Ted in particular can see a natural progression, to where it will all be just a chip implanted in your brain with the sum of all human knowledge just a neuron away. This may be why he now chooses to sell high-end mobile sex toy kits to hotels - the ultimate rejection of " synthetic communications" for the ultimate in "reality communications".

"The turn of the 19th century saw a natural ecosystem supplanted by a 20th century urban ecosystem, and what we're seeing now is the 21st century creation of a synthetic ecosystem." he says.

The thought of a world in which humans retreat from reality to live "inside the cloud" (maybe because its nicer there?) starts to feel plausible for people increasingly trapped in social networks from which they can't escape because they are now too deeply ingrained into their social way of life. When everybody else is doing it, it gets harder to quit doing it because of social pressure. There was once a time (remember?) when it did not seem compulsory to succeed in business without a mobile or email. Today, such an idea is tantamount to lunacy, even if it is driving a quiet revolution of people seeking to live "off the grid" - a harder and harder thing to accomplish.

From here Nick took the question to its logical conclusion - with all these advances, will mankind actually be any happier, or in the words of Ted, do we already live in a "surveillance state?". Nick sees backlash: "We measure prosperity in different ways... first it was financial prosperity, and now we focus on information prosperity. Soon we will focus on emotional prosperity - a measure of how happy we are."

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Aurora Borealis or Arctic Bluetooth mobile friend finder?
That should be music to the ears of Alex Fernandez-Cruz, who is busy building a positive news TV project called wecanchangeit.tv. This operation is designed to encourage positive news and social action through collective media, presumably a happier part of the cloud less concerned with materialism and war reporting.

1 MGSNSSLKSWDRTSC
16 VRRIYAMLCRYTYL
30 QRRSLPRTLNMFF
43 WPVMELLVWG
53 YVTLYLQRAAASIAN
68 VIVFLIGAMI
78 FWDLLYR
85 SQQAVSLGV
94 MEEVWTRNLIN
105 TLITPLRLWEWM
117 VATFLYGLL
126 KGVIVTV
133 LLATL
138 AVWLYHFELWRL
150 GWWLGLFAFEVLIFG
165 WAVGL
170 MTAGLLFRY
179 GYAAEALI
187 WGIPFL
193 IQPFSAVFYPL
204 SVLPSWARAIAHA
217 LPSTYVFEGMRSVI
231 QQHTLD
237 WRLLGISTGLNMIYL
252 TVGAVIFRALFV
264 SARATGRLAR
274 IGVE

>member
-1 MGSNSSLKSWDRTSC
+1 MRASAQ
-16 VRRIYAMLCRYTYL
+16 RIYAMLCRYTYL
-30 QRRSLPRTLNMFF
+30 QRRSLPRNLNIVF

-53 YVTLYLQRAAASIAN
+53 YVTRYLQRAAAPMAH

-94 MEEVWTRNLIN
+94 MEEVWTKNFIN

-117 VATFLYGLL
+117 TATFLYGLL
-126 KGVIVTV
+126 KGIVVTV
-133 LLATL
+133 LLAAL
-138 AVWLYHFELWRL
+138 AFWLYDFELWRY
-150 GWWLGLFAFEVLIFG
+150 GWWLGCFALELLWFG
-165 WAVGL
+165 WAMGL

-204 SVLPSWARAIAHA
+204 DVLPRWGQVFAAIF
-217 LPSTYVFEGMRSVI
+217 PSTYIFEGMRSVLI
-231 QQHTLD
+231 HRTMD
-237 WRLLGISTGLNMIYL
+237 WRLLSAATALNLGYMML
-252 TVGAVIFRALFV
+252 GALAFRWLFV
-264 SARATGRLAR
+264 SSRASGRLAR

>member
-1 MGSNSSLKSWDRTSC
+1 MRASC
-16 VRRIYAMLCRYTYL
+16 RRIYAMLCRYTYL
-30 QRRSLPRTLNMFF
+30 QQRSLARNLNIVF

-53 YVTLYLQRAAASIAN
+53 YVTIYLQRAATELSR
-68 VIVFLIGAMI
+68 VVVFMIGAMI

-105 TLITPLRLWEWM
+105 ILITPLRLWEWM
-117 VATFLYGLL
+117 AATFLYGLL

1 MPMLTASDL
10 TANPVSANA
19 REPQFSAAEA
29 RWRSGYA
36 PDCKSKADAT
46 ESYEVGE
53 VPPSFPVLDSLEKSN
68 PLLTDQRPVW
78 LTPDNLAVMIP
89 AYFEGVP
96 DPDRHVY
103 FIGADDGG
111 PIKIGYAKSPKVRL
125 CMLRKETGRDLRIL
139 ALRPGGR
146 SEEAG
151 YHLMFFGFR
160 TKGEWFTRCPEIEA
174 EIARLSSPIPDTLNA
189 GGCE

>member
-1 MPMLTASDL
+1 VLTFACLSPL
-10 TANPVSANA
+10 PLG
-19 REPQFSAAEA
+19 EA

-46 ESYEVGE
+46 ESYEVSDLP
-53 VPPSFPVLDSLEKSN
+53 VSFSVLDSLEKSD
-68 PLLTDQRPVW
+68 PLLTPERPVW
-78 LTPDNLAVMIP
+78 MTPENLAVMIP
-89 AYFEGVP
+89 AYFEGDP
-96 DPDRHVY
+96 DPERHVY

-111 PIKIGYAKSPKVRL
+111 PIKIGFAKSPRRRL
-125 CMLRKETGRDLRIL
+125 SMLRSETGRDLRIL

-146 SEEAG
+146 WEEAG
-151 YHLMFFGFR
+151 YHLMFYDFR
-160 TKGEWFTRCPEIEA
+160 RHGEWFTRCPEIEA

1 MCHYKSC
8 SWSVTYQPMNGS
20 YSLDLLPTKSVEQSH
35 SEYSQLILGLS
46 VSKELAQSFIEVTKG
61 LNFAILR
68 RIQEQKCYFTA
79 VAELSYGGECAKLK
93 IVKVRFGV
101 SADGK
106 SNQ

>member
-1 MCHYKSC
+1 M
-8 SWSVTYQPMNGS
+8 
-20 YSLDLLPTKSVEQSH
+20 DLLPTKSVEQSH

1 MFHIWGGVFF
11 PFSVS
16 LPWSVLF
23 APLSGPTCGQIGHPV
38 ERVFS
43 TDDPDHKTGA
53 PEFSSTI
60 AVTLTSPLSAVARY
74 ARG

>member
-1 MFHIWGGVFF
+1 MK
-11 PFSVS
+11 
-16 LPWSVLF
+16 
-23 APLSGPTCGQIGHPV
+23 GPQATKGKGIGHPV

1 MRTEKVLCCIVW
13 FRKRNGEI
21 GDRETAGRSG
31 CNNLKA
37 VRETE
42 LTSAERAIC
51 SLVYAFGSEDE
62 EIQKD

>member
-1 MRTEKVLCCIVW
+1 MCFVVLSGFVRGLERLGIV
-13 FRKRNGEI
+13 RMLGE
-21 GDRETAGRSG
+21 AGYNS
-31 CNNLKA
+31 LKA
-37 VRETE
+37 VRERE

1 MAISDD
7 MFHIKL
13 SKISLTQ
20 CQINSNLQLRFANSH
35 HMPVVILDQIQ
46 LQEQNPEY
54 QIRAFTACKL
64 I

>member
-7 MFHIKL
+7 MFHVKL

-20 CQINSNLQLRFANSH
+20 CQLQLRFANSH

Florian expanded with a key insight - that our happiness is no longer tied to wealth, but "to the size of our entourage". We no longer keep up with the Jones, we keep up with our network. Replies Nick: "Social networks have greatly expanded the competitive set to social life."

Everyone sighs.

This in turn is creating a schizophrenic society which Michal and Jenny see as newly fundamental: We present multiple personalities inside the mobile mesh targeted to different networks of cohorts (partly derived by the brands of networks themselves - the same person is different on the phone to email to Facebook to LinkedIn.) Alberto, who works for gay targeting agency Double Platinum, sums it up with the follow-up question of our age: "Does my mobile know I'm gay"... or just suspect?"

Ted concludes with an ironic thought: "This is why pharma is there to help us be who we are - the other side of our addiction to technology." The bottom line is that we'll all soon live in the cloud, be tracked by the cloud, and report to the cloud, and everyone else in our entourage will be watching. Pass that little blue pill, Digistazi!